Queer Places:
4 Fairfax Rd, Chiswick, London W4 1EW, UK
12 Southwick Pl, Tyburnia, London W2 2TN, UK
57A Wimpole St, Marylebone, London W1G 8YH, UK

Dr Anna B. Broman (March, 1891 - February 22, 1962), M.R.C.S., L.R.C.P., was a medical officer to the physiotherapeutic department of the South London Hospital for Women. She followed her Swedish family into a career in physical education / medical gymnastics – in this case Swedish Gymnastics. Dr Anna wrote on the subject of recreative physical training and in the 1930s was rather critical of the way exercise for women tended to move in the direction of “playing for ‘sex appeal, for beauty or slimness.”

Dr Anna Brita (or Bridget) Broman was born in March 1891 (aged under one month in the 5th April 1891 census and 10 by 31.3.1901) at 4 Fairfax Road, South Hampstead, the daughter of the Swedish born Ida C.H Broman (1855–1927) and Allan V. Broman (1862–1947). In 1901 Anna (aged 10) and her parents, with one French and two Swedish servants, were living at 12 Southwick Place, to the north of Hyde Park, London. In 1911 at the age of 20, Anna Brita Broman was one of 65 students of Swedish Gymnastics at the Kingsfield based Physical Training College, Dartford, Kent, run by her aunt, the strict Swedish Martina Bergman-Österberg. In a 1935 article cited in the comprehensive Ida M. Webb 1967 thesis on Women’s PE, Anna would refer to her aunt’s work with respect to “the ‘economic, social and spiritual freedom of women’ from the traditions and prejudices existent in her day”. In the 1920s and 30s Dr Janet Campbell played a leading role in keeping the College on an even keel.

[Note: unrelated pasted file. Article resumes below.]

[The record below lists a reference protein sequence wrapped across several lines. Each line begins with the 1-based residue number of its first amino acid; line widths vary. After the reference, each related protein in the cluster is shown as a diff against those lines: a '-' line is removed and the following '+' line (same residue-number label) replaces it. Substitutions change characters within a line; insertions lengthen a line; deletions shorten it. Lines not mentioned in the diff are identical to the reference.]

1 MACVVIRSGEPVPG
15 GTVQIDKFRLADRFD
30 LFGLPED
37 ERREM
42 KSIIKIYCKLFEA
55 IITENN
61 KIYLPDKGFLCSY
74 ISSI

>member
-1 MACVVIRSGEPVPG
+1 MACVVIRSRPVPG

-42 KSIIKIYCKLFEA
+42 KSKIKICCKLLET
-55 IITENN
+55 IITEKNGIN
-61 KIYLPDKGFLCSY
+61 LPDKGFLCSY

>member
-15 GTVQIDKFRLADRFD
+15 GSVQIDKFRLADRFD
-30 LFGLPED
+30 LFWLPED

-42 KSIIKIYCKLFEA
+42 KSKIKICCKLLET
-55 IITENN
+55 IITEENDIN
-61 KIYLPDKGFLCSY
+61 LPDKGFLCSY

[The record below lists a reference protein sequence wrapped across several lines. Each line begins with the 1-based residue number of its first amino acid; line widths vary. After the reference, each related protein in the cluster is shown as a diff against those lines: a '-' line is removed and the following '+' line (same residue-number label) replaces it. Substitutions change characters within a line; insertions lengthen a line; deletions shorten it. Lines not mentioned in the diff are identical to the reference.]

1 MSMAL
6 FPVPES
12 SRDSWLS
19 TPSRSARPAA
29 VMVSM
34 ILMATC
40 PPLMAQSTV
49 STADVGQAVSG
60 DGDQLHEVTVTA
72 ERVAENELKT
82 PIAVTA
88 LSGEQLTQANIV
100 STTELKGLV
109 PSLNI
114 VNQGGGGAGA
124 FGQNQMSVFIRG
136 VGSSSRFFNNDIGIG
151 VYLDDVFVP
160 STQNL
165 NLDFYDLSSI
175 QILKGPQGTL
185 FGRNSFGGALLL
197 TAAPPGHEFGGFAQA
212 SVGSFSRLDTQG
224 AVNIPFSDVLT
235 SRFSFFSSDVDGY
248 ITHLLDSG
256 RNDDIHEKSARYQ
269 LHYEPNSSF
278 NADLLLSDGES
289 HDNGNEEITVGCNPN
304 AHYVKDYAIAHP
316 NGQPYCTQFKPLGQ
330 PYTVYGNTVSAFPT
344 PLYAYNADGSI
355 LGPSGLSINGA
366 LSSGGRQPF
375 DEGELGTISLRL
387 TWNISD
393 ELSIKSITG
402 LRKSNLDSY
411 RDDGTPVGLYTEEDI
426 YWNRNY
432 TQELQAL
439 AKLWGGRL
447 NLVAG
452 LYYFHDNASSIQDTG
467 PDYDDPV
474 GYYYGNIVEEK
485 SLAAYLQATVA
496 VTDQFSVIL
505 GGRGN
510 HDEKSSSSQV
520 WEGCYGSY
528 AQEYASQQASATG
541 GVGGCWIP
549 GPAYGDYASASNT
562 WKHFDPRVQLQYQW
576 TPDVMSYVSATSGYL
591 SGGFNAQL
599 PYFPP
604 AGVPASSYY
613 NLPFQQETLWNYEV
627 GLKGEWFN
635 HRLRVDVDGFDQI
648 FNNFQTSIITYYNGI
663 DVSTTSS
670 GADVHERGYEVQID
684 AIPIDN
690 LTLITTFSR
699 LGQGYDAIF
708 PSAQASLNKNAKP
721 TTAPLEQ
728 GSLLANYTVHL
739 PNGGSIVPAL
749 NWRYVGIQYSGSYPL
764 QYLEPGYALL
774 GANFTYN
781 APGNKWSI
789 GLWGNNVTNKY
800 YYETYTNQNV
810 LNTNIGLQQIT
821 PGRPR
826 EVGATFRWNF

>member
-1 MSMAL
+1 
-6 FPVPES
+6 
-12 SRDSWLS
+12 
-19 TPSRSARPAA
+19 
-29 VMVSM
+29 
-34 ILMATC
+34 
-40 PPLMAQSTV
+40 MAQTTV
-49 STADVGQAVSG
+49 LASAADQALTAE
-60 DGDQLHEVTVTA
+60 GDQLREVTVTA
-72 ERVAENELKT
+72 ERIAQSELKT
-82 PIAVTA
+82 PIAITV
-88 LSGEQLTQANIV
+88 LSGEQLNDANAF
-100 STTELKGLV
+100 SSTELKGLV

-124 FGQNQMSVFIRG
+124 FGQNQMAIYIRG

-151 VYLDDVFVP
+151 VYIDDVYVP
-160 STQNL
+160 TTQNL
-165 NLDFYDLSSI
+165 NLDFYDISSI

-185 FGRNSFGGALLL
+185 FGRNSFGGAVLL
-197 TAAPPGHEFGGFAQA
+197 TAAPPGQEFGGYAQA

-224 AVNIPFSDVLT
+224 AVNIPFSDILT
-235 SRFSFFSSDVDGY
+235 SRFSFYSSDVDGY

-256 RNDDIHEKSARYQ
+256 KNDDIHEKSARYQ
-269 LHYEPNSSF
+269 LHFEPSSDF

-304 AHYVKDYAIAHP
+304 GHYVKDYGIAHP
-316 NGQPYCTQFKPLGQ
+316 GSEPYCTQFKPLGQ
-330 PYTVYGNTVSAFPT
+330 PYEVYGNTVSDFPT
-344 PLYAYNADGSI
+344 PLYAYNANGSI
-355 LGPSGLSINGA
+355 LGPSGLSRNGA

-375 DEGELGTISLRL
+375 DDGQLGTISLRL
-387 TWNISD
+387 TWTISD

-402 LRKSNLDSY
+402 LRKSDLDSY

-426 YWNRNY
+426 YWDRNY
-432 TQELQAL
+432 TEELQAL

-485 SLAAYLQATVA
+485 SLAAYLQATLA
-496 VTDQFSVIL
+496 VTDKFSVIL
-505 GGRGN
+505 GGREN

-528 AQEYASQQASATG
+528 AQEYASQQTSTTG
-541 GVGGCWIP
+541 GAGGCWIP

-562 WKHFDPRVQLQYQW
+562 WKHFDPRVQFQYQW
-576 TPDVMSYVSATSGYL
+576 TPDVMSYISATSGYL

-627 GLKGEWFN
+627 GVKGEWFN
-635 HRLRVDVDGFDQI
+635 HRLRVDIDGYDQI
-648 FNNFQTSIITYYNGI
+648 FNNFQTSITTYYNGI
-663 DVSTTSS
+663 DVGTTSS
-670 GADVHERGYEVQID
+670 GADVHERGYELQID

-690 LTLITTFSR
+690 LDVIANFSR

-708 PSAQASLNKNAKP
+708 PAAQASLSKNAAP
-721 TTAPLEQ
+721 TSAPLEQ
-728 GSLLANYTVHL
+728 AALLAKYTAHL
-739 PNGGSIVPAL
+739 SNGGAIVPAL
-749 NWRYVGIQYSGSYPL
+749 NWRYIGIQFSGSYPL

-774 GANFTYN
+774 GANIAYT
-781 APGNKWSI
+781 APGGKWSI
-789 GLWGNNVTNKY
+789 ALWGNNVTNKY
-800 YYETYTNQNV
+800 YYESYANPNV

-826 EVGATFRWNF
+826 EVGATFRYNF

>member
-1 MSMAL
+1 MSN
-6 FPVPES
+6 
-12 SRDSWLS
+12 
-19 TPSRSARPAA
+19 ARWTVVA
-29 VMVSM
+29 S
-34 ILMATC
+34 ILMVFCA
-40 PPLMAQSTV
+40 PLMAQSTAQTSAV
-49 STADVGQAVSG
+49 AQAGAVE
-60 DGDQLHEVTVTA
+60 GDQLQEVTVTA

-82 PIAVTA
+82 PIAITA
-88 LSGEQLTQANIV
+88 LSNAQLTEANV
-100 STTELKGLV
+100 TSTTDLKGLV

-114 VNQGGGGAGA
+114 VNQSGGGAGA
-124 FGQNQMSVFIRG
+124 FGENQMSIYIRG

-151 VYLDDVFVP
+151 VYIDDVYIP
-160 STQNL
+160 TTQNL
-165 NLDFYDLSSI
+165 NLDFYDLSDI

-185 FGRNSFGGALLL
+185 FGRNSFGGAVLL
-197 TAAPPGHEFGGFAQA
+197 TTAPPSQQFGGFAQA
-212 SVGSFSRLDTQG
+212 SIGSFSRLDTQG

Anna Broman studied medicine at the London School of Medicine for Women at St. Mary's Hospital, qualifying in 1919. Sbe specialized in physical medicine and in Swedish remedial gymnastic treatment, holding at one time or another several hospital appointments and having a private practice in the Harley Street area.

Her father taught her the form of Swedish massage which was at the time introduced into England. The building in Marylebone where Anna’s father Allan founded the Central Institute for Swedish Gymnastics for men in October 1911 is now the Hellenic Institute. During World War One it became the Swedish War Hospital for British Wounded. Soon after the war it was sold by Allan Broman to the London County Council to become the LCC College of Physical Education. Dr. Anna Broman assisted her father for seven years: then in the first world war she worked in Belgium and France. In 1919 she took the Conjoint qualification. She practised her special vibratory massage when she was a clinical assistant in the Elizabeth Garrett Anderson Hospital, the South London Hospital for Women, and the Red Cross Hospital for Rheumatism. A few years before her death a melanoma began to extend; her surgeon suggested that further growth might be arrested if the leg was amputated at the hip-joint. Dr. Broman agreed, saying that she would then know how soldiers walked with artificial limbs. She went to Rochampton for instruction and later to Stoke Mandeville Hospital. Brave, never complaining, she returned to practise her special form of massage. But the melanoma continued to grow in spite of treatment with radium. Anna died aged 70 on 22nd February 1962 at the Elizabeth Garrett Anderson Hospital, having been living until then at 57a Wimpole Street. She was unmarried.

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